It is known in the Discussion section that it was already explained what these classes are doing :) The ImplementationOne and ImplementationTwo classes are concrete ConcreteStrategy classes inheriting from the Interface interface.

And just like in the State pattern, the client operates with specific classes only from the level of the Context class.

Examples

Diagram of the Strategy pattern in code

Let’s see now what the Strategy pattern in the code looks like.

Let’s start with the Context class.

namespace StrategyPattern
{
class Context
{
private Interface _strategy;
        public Context(Interface strategy)
{
_strategy = strategy;
}
        public void ContextInterface()
{
_strategy.Algorithm();
}
}
}

As you can see, the class looks very much like the Context class from the State pattern. If we want to use a different algorithm, we will have to pass his object here.

Interface interface now.

namespace StrategyPattern
{
interface Interface
{
void Algorithm();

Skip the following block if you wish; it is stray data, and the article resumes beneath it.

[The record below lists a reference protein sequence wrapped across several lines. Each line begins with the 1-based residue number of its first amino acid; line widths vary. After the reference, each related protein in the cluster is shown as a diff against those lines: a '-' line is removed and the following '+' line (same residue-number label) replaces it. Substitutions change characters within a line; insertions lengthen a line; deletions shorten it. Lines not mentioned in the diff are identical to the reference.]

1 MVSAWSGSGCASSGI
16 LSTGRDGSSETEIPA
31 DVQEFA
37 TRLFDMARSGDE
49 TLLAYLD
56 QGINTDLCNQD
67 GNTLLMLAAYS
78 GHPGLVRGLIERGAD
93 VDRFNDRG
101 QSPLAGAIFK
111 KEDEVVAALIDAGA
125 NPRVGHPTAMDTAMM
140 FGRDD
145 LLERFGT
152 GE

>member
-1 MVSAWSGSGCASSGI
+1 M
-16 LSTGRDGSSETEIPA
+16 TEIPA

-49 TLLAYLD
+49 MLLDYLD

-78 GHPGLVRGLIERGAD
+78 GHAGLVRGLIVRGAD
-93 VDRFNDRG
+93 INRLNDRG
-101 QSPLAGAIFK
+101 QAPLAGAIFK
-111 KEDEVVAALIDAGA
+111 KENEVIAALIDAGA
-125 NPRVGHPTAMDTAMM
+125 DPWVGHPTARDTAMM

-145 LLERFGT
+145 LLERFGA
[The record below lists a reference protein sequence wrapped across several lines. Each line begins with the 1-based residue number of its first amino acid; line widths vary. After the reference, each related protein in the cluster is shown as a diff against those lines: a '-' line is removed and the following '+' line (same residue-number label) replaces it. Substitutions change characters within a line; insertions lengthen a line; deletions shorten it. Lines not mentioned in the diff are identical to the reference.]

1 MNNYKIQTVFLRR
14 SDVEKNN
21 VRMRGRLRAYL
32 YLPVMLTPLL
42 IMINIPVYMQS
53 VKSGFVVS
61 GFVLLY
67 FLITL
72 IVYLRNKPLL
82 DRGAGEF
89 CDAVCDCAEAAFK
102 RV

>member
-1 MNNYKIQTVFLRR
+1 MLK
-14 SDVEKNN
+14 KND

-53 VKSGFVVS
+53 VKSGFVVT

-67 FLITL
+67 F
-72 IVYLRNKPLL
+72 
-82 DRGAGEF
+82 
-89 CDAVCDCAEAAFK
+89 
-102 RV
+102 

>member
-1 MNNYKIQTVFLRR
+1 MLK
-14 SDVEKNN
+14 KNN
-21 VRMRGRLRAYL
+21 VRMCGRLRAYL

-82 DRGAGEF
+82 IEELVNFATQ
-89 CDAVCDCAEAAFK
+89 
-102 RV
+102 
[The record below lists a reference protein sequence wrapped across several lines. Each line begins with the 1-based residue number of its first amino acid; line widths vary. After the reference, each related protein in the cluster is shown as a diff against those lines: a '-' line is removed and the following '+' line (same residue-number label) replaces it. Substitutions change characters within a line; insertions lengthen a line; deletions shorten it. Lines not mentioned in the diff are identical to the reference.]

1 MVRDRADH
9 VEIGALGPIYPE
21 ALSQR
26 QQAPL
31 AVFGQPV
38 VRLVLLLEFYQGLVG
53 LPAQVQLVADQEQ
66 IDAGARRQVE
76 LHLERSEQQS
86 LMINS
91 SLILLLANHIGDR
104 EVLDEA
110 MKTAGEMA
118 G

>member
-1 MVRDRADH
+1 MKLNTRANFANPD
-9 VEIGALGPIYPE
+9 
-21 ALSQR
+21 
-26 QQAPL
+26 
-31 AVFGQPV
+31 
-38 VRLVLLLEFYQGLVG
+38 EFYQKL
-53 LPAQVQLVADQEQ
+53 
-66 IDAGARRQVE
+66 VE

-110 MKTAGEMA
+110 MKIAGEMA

}
}

And specific classes inheriting from the Interface interface.

Class ImplementationOne.

namespace StrategyPattern
{
class ImplementationOne : Interface
{
public void Algorithm()
{
Console.WriteLine("Called ImplementationOne");
}
}
}

And the ImplementationTwo class.

namespace StrategyPattern
{
class ImplementationTwo : Interface
{
public void Algorithm()
{
Console.WriteLine("Called ImplementationTwo");
}
}
}

And finally the customer.

namespace StrategyPattern
{
class Program
{
static void Main(string[] args)
{
Context context;
            context = new Context(new ImplementationOne());
context.ContextInterface();
            context = new Context(new ImplementationTwo());
context.ContextInterface();
            Console.ReadKey();
}
}
}

It can be seen that the whole structure is very similar to the State pattern, they differ only in the purpose of use.

Result:

Real-life example

The way of transport to the airport

Let’s assume that we have to do a system in which the client will be able to decide which way go to the airport, for different ways of transport are fit different algorithms, so it will be good to use the Strategy pattern, see the picture below to show how it looks.

Let’s start in the order as in the previous example.

So first, the Context class, in our case it will be called TransportToAirport.

namespace TransportToTheAirport
{
class TransportToAirport
{
private StrategyOfTransport _strategy;
        public TransportToAirport(StrategyOfTransport strategy)
{
_strategy = strategy;
}
        public void Transport()
{
_strategy.Transport();
}
}
}

The Interface interface in our case will be the abstract class of StrategyOfTransport.

namespace TransportToTheAirport
{
abstract class StrategyOfTransport